Leading the way with Dianthus
Oh No, Not Carnations As Well
By John Peace
I first started growing carnations three years ago. I always remember when my dad used to grow them, not to show, just for pleasure and cut flowers. I think Fred Wynn used to fix him up with his spare plants. I can remember going into the greenhouse during the summer months and dad used to say ‘what do you think of these’ and to be honest at that time, not a lot really. I did not really appreciate them but in my defence I was still quite a young boy and had not yet picked up the gardening bug.
However since dad passed away four years ago, I decided I wanted to grow and show everything he used to dabble in, which were mainly daffodils and carnations.
I first stared with the daffodils and have enjoyed some success at National and at the RHS, Westminster shows winning championship classes and the occasional ‘best bloom’.
I then moved on to growing carnations as well, much to Allyson’s dismay. To be fair she had tolerated the daffodils as they did not really affect our lives outside of flowers but now with the carnations she said ‘Oh no, not carnations as well’ hence the title of this article and further stated ‘we might as well sell the caravan now’. We had been in the habit of going off in the caravan at weekends, in between the chrysanthemum season during the spring and summer months. Now the carnations have taken up all my spare time leaving no time for weekends away. The caravan is now up for sale and Allyson is not happy!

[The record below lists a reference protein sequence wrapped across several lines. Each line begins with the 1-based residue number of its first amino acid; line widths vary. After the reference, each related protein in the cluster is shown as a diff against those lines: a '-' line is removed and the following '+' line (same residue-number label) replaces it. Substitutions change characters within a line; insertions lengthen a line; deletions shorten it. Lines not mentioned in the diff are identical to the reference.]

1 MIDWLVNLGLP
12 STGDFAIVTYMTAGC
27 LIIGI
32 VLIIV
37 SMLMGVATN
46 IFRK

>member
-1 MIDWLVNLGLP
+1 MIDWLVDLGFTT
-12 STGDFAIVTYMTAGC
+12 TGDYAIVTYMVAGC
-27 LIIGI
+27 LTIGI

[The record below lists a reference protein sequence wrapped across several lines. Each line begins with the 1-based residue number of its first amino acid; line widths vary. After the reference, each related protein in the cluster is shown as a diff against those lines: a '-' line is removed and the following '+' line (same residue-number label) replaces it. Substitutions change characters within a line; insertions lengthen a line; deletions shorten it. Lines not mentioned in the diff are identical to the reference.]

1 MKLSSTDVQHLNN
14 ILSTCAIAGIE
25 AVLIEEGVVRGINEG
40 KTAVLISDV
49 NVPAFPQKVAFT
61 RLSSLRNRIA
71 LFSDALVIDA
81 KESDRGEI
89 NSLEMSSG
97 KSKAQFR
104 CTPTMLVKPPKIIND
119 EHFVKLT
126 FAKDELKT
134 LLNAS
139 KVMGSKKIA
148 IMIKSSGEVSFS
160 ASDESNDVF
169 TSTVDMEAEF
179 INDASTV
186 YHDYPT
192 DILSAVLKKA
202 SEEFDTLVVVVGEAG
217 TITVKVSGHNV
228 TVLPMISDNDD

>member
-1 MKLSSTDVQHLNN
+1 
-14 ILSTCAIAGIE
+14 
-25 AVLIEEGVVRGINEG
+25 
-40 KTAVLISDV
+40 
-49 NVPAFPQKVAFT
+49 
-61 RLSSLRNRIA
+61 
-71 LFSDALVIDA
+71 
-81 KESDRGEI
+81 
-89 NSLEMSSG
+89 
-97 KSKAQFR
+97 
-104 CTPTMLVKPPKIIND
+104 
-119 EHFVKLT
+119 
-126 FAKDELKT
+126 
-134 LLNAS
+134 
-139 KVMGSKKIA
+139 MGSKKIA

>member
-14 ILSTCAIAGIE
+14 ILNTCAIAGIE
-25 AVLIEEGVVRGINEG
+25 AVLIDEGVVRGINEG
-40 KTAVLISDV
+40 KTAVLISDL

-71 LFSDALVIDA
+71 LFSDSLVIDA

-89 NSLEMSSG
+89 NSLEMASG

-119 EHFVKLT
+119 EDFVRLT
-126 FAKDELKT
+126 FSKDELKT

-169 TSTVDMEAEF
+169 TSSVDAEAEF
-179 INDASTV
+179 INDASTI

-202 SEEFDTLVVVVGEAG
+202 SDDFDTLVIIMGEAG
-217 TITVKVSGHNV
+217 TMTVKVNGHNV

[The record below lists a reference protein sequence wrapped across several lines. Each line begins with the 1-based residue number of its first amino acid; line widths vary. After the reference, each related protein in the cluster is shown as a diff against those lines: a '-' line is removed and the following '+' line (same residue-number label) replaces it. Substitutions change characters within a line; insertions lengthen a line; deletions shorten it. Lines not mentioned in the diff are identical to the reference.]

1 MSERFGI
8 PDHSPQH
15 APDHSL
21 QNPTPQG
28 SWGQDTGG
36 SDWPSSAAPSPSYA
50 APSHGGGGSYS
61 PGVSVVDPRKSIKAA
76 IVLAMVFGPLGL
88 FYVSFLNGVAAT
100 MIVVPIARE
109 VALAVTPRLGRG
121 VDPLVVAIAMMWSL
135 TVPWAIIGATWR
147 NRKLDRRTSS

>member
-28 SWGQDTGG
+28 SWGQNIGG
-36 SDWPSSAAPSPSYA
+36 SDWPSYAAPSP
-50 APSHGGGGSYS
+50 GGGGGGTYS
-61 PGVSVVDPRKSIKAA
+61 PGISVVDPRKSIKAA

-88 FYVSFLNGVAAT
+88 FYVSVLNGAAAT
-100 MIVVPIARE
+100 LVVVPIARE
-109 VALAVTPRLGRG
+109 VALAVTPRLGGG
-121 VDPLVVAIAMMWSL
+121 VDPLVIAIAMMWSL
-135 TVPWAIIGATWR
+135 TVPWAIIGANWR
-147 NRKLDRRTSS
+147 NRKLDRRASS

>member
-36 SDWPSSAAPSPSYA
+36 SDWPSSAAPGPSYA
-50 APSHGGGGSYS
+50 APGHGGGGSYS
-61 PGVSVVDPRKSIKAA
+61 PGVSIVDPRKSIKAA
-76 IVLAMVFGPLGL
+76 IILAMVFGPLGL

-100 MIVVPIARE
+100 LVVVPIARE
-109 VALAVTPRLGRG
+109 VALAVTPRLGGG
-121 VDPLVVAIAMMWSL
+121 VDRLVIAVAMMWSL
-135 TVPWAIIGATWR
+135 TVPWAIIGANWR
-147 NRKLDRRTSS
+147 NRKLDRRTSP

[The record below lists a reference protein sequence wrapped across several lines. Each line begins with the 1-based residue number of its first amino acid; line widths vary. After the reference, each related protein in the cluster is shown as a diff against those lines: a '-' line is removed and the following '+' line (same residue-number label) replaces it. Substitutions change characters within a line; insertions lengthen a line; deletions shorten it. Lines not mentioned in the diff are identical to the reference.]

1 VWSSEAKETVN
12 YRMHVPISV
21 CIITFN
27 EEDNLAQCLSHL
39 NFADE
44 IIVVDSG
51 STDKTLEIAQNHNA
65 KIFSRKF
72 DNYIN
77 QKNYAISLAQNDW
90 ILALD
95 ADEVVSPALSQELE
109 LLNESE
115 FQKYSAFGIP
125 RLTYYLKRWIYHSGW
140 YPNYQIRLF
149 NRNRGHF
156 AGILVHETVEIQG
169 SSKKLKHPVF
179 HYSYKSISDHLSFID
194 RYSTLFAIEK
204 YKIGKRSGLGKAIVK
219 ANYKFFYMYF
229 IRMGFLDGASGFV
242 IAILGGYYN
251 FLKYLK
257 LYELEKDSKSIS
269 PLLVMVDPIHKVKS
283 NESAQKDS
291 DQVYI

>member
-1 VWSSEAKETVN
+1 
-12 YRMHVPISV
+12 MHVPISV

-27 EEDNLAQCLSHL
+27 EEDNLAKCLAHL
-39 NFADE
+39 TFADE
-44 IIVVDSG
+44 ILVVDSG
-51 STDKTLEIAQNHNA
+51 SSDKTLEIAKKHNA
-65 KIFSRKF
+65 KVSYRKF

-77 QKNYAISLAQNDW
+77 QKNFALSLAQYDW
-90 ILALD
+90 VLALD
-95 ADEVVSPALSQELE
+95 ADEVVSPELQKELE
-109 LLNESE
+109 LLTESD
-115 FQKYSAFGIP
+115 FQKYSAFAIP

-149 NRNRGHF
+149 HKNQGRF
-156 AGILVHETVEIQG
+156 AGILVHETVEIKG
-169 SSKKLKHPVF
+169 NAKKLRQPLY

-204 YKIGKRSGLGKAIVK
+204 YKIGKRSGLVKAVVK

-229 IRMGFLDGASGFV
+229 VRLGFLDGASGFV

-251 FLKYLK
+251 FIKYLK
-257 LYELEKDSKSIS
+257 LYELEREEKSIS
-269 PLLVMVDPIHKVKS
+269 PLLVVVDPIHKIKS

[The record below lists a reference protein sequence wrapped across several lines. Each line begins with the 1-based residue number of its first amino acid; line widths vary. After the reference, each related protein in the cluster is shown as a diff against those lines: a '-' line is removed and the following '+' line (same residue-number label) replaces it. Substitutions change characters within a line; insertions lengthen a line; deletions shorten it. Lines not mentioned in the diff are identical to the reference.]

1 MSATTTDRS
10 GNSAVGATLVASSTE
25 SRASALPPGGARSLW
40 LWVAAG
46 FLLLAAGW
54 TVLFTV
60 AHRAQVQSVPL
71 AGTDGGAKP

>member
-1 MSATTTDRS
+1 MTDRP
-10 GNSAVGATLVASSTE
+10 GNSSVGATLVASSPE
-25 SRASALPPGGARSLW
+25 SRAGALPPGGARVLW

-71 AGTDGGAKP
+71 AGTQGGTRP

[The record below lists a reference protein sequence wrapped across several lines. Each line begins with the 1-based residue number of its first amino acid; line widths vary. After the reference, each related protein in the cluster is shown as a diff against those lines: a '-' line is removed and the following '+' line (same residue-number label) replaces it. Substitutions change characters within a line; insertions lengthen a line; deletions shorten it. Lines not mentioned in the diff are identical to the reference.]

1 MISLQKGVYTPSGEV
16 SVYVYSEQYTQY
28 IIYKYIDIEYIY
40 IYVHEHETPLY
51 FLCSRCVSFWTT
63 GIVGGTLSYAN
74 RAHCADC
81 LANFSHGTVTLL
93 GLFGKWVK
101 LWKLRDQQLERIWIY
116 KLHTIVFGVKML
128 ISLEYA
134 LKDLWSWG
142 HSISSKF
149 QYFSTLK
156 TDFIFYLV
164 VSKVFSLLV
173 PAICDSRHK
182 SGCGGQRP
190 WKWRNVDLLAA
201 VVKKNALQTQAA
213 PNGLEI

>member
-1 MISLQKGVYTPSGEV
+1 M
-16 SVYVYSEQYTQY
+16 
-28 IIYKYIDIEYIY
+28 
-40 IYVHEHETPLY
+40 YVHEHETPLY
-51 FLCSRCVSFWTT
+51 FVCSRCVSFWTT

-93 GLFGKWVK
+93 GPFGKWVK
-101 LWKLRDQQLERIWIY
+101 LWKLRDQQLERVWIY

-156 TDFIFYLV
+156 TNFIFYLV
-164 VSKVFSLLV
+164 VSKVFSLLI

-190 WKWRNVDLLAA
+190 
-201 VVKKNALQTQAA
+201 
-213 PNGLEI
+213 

The varieties I grow are as follows:-
‘Joanne’s Highlight’, ‘Linfield Annie’s Fancy’, ‘Bob’s Highlight’, ‘Annie Claybourne’, ‘White Joanne’, ‘Janelle Welch’, ‘Crompton Princess’, ‘Crompton Classic’, ‘Grange Classic’s Choice’, ‘Arthur Holmes’, ‘Cariba’ aka ‘Heracles’, ‘Kristina’, ‘Atletic Schubert’ and ‘Schubert’.
I try to grow 20 of each; I grow this number as I find it easier to make vases of twelve. Most of the championship classes in the North East call for 12 blooms.
So far I have grown my carnations two ways. First year I tried Ivor Mace’s way by rooting the cuttings in October, keeping them on bottom heat with an air temperature just under 50 during the winter months. The other way which seems popular with growers in the North East sees rooting begin during July/August which does seem to work better for me. These early rootings include the ‘Joanne’ family, ‘Linfield Annie’s Fancy’ and ‘Bob’s Highlight’. By rooting them early they need no bottom heat and they grow away really well. I root into Jiffy 7’s and after about four weeks I pot on into 3” pots using a compost made of two parts loam, two parts levington m3, one part perlite with 3oz antagon beneficial bacteria added per bushel. 2009 was the first year I used this compost and found the root systems to be good, nice and white with the plants quick to grow away.
The earlier rooting means the plants are well established before winter sets in and I usually manage to get the plants into 5” pots before December when I can keep the greenhouse frost free. This is the time I usually stop the first of my later flowering cultivars when I can leave six true pair of leaves to grow away. To recap these include the ‘Joanne’s’, ‘Linfield Annie’s Fancy’ and ‘Bob’s Highlight’.
Hopefully this action will give me flowers for the July and August shows. I do root and stop a few later to aim for a succession for the later shows.
My aim is to show from July through to the end of September. I have found that you need to water very carefully as the plants can develop very poor root systems which can lead to root rot. I only water when the plants show signs of needing a drink, judging this by the plants taking on a blue hue together with limp foliage.